"Ethereal is used by network professionals around the world for troubleshooting, analysis, software and protocol development, and education. It has all of the standard features you would expect in a protocol analyzer, and several features not seen in any other product. Its open source license allows talented experts in the networking community to add enhancements. It runs on all popular computing platforms, including Unix, Linux, and Windows."
Here are a couple of handy add-ons to the Ethereal package. Both are in the public domain.
This is an external application to generate connection graphs from ethereal capture files. It is written for Linux, but will work on Windows under Cygwin. You will also need Graphviz to create the graphs.
The graph shows the flow of information represented by the capture. There are two forms of the graph. This is the undirected graph, there is also a directed graph version that shows the direction of traffic flow. However the two types of graph are generated using different placement algorithms.
This is a directed graph of the same capture. (Available as a sample capture on the Ethereal web site.)
To generate a postscript graph and view it use the command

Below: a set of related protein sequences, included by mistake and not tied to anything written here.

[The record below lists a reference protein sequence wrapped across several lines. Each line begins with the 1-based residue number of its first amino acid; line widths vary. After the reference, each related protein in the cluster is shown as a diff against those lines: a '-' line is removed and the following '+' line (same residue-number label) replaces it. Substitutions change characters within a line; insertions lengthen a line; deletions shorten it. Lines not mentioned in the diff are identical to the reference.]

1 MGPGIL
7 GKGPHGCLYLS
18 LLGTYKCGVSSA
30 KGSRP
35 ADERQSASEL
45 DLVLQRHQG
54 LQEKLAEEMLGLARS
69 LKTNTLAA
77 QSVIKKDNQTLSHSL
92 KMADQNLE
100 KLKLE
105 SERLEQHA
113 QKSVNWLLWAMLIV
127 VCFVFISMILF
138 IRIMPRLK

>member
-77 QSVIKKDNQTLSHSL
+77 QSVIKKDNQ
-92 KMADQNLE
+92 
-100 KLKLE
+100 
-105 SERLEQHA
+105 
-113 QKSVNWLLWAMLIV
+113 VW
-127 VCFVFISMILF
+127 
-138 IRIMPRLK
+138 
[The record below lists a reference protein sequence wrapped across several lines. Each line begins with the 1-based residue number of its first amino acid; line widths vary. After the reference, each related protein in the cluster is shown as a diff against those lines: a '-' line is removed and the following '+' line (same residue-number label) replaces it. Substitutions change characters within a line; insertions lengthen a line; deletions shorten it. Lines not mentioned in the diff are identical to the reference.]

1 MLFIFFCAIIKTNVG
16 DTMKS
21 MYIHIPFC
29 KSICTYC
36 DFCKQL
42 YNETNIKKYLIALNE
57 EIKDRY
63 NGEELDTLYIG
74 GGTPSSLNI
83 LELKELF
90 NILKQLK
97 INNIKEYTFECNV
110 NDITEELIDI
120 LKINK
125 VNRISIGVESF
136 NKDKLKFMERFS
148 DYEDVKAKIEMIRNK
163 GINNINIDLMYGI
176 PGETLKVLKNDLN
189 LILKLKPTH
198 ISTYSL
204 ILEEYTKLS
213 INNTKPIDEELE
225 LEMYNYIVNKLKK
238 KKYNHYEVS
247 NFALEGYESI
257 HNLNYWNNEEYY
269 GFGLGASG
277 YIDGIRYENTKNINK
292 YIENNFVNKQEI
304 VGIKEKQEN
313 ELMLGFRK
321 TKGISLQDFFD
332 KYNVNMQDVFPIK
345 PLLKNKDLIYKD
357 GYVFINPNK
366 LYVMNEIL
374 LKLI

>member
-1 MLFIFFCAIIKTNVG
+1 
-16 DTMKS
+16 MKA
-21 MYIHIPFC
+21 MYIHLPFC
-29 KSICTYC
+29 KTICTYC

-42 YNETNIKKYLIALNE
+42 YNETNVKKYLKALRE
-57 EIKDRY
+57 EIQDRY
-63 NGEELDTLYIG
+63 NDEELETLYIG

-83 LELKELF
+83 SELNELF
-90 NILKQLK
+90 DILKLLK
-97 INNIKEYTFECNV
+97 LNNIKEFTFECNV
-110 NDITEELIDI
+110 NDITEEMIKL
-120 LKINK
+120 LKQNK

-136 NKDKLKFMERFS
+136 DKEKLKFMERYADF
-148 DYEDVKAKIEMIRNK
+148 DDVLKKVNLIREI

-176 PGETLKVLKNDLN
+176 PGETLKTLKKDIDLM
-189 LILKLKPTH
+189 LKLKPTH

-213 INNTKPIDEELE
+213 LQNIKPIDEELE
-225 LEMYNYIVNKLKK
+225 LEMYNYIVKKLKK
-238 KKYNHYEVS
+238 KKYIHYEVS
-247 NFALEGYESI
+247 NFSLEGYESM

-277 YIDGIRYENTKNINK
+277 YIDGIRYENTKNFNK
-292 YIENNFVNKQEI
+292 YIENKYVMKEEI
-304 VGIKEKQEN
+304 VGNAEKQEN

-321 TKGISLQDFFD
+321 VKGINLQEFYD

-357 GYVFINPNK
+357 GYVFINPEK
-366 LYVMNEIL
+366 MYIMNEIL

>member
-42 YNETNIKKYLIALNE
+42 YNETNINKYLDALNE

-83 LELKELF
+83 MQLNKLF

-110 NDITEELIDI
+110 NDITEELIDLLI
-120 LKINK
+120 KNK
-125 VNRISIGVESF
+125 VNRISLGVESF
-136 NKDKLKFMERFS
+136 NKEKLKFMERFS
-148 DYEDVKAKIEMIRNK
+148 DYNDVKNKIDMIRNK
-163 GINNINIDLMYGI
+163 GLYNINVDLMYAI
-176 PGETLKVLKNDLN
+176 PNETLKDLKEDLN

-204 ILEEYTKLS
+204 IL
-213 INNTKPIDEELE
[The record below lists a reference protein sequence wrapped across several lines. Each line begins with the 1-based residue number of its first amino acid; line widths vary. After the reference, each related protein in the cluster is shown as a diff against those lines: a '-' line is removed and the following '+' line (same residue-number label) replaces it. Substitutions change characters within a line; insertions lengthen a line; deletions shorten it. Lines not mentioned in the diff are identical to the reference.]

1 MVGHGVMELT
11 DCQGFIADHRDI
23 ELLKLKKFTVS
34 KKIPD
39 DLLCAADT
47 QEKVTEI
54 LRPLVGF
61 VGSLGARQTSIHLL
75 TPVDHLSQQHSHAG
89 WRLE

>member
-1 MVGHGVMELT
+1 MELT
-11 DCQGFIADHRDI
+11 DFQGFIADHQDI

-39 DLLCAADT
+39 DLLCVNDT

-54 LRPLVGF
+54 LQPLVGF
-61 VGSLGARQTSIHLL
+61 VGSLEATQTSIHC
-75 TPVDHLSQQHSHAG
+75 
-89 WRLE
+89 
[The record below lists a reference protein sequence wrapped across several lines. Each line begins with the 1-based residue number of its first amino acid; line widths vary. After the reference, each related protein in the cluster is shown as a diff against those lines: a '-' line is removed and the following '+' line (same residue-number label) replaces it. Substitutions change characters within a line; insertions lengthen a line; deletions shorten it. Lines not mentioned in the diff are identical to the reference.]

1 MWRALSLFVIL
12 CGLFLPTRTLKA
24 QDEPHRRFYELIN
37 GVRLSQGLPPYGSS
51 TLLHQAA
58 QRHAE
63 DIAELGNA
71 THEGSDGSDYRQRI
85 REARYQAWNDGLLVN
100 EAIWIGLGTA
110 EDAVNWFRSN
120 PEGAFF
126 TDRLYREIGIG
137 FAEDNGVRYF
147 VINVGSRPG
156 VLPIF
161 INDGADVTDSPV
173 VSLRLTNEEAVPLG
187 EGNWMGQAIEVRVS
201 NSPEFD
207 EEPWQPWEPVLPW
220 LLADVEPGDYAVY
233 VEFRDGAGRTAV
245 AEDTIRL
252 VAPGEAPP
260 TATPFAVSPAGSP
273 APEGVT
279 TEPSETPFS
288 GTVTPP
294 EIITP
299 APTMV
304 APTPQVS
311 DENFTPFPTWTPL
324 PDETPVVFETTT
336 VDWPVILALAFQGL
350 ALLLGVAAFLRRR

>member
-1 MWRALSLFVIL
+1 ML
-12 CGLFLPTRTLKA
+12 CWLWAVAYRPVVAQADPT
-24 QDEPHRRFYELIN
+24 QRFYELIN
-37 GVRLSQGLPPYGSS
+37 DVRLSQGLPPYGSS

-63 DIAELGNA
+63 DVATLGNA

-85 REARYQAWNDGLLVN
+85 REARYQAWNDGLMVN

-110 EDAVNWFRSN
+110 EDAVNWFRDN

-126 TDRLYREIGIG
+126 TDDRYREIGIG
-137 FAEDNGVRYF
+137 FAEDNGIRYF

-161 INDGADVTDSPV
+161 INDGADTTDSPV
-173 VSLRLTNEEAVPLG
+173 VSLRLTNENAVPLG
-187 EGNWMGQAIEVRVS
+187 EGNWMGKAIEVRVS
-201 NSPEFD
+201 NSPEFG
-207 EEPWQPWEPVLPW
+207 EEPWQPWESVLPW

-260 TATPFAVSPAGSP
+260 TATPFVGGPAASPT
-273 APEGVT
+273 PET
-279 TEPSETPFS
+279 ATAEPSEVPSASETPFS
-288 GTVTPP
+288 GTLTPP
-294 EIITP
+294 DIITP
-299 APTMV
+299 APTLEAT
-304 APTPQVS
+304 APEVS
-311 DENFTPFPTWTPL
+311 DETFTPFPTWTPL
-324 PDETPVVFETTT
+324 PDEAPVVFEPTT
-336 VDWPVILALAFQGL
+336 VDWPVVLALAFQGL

congraph -d capture-file
to list all available options use the command
Otherwise just play around, it is fairly straight-forward.
Using congraph on Windows
Start the Cygwin bash terminal from the start menu and use the same commands as above.
However, on Windows the Ethereal directory is not usually on the PATH, so tethereal
will not be found. Either add the ethereal directory to the PATH, or modify the relevant line of the
file so that it gives the full path to tethereal. The word
tethereal should be replaced by
"/cygdrive/c/Program Files/Ethereal/tethereal" where that "c" is the drive letter.
Include the quotes, otherwise the space will confuse things. If you want to use the -d option you will
need to do something similar to the
ghostview line at the bottom of the file to match
whatever viewer you have installed.
Ethereal Color Filters
This set of color filters is reasonably complete and sufficiently pastel to be reasonable to work with long-term.
- TCP has a blue background (more intense for broadcasts)
- UDP has a green background (more intense for broadcasts)
- MS base protocols have a sandy background
- SSL has a red (ok, pink :-) background
- Name resolution protocols (ARP,DNS,NBNS) have a green foreground
- HTTP has a blue foreground
- FTP has a purple foreground
- MS related protocols have a brown foreground
- Packets with bad CRCs have a red foreground
Download the colorfilter file here.
My NIC does CRC off-loading, so all outgoing packets have bad CRCs. I disabled the CRCs in Ethereal for the next shot.